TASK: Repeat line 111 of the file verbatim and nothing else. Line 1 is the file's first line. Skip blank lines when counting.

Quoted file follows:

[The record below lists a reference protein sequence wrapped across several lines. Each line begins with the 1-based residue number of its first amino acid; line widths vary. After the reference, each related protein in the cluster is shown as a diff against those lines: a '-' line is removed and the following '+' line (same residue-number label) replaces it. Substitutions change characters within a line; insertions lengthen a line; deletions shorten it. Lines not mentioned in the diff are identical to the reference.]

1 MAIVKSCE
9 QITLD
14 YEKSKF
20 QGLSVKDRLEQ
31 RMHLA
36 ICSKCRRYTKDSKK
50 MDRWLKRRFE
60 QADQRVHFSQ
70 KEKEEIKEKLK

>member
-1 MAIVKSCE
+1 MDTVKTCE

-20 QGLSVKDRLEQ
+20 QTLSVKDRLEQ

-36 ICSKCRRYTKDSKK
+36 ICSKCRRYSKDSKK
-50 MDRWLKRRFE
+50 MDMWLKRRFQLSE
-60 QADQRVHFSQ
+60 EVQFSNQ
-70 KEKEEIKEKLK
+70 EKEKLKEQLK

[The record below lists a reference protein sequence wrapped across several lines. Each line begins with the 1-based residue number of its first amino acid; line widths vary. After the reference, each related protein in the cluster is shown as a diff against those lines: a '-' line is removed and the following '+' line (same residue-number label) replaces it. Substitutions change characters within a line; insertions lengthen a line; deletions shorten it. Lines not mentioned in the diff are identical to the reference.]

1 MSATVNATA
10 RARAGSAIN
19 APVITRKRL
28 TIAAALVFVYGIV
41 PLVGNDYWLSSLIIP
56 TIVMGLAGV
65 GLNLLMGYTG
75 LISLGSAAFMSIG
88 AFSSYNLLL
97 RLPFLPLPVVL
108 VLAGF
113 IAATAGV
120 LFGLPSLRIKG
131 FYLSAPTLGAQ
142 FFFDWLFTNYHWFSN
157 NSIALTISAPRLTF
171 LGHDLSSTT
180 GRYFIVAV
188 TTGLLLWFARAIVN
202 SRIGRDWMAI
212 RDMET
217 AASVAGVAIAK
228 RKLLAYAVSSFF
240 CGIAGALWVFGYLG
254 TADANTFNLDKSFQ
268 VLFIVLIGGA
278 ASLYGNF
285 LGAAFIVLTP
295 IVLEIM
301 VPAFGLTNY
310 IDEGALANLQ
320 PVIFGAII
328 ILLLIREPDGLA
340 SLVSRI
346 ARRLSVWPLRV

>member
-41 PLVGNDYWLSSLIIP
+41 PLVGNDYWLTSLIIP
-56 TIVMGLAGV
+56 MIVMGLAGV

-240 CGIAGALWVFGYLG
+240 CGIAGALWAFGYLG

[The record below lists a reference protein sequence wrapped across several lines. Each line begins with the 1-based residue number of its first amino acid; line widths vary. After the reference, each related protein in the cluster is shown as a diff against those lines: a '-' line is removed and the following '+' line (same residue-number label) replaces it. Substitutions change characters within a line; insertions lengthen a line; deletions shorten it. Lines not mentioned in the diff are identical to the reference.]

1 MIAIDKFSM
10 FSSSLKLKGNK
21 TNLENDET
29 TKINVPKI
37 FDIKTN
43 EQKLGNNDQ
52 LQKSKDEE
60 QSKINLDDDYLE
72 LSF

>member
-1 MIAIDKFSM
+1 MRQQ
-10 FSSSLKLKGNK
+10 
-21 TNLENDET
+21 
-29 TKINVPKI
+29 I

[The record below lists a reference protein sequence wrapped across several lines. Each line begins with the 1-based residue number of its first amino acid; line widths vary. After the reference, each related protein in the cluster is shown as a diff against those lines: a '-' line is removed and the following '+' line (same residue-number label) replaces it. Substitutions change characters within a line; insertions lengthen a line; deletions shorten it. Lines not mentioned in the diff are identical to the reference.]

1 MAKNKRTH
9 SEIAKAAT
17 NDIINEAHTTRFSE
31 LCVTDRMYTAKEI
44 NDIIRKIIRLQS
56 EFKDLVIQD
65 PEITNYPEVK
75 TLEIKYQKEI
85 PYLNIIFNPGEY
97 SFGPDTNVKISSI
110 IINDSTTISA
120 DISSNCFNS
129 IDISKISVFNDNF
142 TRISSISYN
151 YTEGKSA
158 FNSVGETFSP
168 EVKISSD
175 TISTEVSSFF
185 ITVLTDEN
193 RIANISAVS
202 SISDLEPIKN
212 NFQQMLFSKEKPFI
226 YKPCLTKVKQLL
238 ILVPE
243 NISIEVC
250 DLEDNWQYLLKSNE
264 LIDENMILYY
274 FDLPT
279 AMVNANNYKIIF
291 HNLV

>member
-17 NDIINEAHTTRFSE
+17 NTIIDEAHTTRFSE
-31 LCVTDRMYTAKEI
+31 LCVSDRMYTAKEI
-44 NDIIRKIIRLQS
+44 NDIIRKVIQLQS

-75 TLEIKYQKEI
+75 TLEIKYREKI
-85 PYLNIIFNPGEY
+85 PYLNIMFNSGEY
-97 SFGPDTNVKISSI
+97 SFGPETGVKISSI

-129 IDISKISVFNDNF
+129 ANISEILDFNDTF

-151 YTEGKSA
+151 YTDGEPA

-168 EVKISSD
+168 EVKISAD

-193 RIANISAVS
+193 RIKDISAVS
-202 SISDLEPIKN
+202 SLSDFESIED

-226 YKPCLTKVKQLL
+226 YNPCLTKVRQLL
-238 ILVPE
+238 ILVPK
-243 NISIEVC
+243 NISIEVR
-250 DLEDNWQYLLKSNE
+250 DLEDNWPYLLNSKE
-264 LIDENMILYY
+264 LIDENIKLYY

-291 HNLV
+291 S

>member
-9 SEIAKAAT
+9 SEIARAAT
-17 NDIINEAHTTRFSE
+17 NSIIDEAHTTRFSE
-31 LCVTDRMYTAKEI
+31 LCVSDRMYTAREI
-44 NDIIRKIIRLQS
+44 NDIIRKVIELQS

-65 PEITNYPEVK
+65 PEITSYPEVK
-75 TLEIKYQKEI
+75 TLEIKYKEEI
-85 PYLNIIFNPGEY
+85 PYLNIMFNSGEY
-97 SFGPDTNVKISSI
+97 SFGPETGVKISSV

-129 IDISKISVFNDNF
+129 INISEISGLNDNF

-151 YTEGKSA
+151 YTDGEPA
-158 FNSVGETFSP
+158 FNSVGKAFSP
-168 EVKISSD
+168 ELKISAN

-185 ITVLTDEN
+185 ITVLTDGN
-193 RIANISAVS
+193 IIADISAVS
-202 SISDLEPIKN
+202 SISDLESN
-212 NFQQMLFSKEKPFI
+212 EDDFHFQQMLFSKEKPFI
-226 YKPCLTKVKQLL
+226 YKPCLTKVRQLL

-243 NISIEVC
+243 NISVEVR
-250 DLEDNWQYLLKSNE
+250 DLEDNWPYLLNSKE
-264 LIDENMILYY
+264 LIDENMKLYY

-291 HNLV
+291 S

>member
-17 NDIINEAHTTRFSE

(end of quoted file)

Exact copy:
243 NISIEVC